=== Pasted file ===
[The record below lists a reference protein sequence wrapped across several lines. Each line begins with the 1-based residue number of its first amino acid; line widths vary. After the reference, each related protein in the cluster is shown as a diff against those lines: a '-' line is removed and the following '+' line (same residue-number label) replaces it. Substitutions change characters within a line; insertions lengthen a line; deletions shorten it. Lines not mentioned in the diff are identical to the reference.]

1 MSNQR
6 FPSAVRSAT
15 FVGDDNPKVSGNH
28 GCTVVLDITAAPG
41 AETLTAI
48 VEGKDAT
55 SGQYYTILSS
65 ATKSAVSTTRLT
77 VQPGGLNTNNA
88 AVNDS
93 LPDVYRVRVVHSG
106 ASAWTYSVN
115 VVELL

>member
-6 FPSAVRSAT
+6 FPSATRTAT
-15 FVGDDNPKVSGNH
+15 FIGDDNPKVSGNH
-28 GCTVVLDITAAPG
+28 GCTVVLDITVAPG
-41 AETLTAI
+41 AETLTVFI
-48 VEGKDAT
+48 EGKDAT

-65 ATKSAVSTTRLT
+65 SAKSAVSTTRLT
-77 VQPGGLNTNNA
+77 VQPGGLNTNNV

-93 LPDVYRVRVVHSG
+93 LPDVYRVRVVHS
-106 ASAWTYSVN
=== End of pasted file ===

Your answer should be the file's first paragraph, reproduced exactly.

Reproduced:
[The record below lists a reference protein sequence wrapped across several lines. Each line begins with the 1-based residue number of its first amino acid; line widths vary. After the reference, each related protein in the cluster is shown as a diff against those lines: a '-' line is removed and the following '+' line (same residue-number label) replaces it. Substitutions change characters within a line; insertions lengthen a line; deletions shorten it. Lines not mentioned in the diff are identical to the reference.]